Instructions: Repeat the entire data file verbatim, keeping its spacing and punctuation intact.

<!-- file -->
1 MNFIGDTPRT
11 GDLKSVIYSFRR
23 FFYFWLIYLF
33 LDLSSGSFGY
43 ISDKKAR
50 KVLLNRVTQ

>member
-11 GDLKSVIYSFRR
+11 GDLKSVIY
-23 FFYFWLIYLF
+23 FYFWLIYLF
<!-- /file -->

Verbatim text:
1 MNFIGDTPRT
11 GDLKSVIYSFRR
23 FFYFWLIYLF
33 LDLSSGSFGY
43 ISDKKAR
50 KVLLNRVTQ

>member
-11 GDLKSVIYSFRR
+11 GDLKSVIY
-23 FFYFWLIYLF
+23 FYFWLIYLF